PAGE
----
Envelope Creative That Won't Quit
With no apparent trends on the horizon, mailers stick to the tried-and-true outer styles he word on the street is that marketers are starting to test and mail more campaigns. But, somehow, this upswing in mailing activity has not given many marketers the undeniable urge to venture into new waters with respect to envelope creative.
"Overall, mailers are being conservative and not 'pushing the envelope,' so to speak," says Rebecca DePriest, a freelance designer in Nashville, Tenn.
Sticking close to proven creative strategies is a sign that while direct mail budgets are getting larger, marketers still have to plan for reliable results. And it also suggests that the fallout of Sept. 11 and the growing resistance of consumers to marketing pitches has marketers in a sort of creative paralysis.
But the lack of any one or two definitive format trends means progress; it suggests that marketers are matching their creative approach to their product and their audience.
Of the standard outer envelope styles in the mail currently, the following creative approaches are performing well for the companies using them.
People like to feel included, says DePriest, and this desire makes invitation-style mailings work. An invitation also taps into the excitement people feel in anticipation of attending a special event. DePriest has worked on several campaigns for books and continuity programs that leveraged the unusual size and creative styling of an invitation theme.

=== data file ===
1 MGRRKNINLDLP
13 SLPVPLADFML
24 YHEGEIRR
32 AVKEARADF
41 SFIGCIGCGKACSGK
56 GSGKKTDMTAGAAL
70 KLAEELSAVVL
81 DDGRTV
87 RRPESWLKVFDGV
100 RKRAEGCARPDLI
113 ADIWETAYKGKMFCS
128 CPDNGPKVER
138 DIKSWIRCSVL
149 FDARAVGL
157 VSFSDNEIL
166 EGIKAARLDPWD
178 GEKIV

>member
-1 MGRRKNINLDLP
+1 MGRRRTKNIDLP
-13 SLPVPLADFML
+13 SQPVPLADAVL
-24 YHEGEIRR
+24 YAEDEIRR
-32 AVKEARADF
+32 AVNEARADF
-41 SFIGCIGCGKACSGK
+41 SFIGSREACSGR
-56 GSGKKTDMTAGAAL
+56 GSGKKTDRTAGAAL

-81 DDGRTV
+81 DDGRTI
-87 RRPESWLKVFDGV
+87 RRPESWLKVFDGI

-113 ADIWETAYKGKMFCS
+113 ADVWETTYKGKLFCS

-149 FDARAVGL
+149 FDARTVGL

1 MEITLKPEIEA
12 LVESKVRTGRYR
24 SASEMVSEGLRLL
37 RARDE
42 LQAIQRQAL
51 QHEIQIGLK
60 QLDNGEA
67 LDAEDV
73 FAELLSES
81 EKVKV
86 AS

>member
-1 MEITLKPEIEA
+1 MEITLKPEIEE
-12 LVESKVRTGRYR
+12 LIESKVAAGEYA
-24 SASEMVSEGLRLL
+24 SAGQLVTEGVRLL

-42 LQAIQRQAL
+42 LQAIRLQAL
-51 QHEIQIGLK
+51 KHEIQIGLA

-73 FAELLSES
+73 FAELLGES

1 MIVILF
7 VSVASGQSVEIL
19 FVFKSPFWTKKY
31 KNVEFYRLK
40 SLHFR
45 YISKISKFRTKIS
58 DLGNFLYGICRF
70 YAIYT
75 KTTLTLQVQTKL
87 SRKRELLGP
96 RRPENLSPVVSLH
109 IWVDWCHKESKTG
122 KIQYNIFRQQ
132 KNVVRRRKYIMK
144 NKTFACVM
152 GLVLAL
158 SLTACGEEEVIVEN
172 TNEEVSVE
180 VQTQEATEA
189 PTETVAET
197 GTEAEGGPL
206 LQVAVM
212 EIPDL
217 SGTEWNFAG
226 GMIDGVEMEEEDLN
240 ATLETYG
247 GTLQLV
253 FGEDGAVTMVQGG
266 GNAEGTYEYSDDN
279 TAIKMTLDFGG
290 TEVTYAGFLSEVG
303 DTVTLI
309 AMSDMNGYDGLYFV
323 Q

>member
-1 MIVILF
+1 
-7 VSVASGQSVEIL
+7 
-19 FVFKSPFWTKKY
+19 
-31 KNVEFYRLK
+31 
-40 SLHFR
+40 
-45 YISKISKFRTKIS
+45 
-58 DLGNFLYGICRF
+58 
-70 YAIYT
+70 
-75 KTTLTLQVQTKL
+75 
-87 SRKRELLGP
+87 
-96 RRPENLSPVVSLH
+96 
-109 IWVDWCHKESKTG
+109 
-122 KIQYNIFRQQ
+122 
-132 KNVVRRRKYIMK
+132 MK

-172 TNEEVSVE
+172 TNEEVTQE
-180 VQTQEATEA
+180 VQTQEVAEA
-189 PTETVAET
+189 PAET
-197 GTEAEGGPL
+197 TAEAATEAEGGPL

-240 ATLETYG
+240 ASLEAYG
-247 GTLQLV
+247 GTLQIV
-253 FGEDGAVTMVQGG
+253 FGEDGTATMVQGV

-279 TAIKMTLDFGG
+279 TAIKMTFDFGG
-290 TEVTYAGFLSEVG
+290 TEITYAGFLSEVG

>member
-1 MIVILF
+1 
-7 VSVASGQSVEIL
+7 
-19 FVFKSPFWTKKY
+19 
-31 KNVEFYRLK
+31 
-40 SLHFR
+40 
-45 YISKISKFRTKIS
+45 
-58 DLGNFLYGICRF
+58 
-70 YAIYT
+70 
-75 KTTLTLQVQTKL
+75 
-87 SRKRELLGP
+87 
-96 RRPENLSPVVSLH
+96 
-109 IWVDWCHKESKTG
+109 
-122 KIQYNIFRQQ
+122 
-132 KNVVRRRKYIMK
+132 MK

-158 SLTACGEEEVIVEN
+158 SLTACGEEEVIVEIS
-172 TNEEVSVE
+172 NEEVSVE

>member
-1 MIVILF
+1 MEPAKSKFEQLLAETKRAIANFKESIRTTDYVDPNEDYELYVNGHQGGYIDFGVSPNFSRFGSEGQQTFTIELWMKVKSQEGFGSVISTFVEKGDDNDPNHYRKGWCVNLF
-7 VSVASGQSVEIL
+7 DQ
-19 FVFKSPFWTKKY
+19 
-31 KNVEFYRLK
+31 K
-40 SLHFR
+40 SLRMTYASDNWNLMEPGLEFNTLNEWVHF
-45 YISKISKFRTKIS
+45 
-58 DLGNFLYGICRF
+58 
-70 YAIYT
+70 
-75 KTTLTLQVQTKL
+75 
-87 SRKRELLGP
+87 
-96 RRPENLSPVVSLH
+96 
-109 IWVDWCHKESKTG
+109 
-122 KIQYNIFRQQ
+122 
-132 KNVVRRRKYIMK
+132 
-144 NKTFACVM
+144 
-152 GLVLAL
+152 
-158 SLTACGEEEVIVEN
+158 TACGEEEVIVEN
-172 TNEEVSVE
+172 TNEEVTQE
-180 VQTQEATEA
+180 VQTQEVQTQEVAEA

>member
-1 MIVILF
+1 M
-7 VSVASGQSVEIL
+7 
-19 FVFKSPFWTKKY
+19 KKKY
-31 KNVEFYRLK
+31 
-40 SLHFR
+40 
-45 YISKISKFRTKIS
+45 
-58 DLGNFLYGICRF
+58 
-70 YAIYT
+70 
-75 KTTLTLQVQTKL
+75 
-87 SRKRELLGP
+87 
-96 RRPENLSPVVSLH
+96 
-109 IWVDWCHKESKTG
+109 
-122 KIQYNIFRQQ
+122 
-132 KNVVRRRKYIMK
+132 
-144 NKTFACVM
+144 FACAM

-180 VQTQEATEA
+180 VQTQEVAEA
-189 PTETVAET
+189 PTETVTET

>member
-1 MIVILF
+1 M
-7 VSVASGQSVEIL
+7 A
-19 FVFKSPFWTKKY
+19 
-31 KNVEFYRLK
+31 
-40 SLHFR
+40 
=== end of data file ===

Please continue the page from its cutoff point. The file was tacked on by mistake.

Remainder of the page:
She notes that invitation-like mailings do not need to feature a blatant "you're invited" message, but should use a gracious or formal tone, depending on the audience.
And, this format works well with either simple type or bold graphics.
DePriest advises marketers to invest in the best paper stock they can afford for mailings with an invitation theme. Just as the stock of a real party invitation conveys the caliber of the event, so does the paper of your invitation-style mailing.
The Big and Sorta Big
Jumbo envelope formats are still throwing their weight around, says Tom Meyer, a freelance copywriter and consultant in St. Petersburg, Fla. who works primarily with clients in the financial services, insurance and publishing sectors. The sheer size of these efforts overpowers everything else in the mailbox.
But not everyone can afford a jumbo package, especially since the postage is higher than for that of envelope packages that mail at letter-size postal rates. Meyer suggests marketers consider the biggest envelope size their printers offer that still qualifies as letter-size mail; you get a larger format with more real estate for copy and graphics, but your costs don't go up quite as much.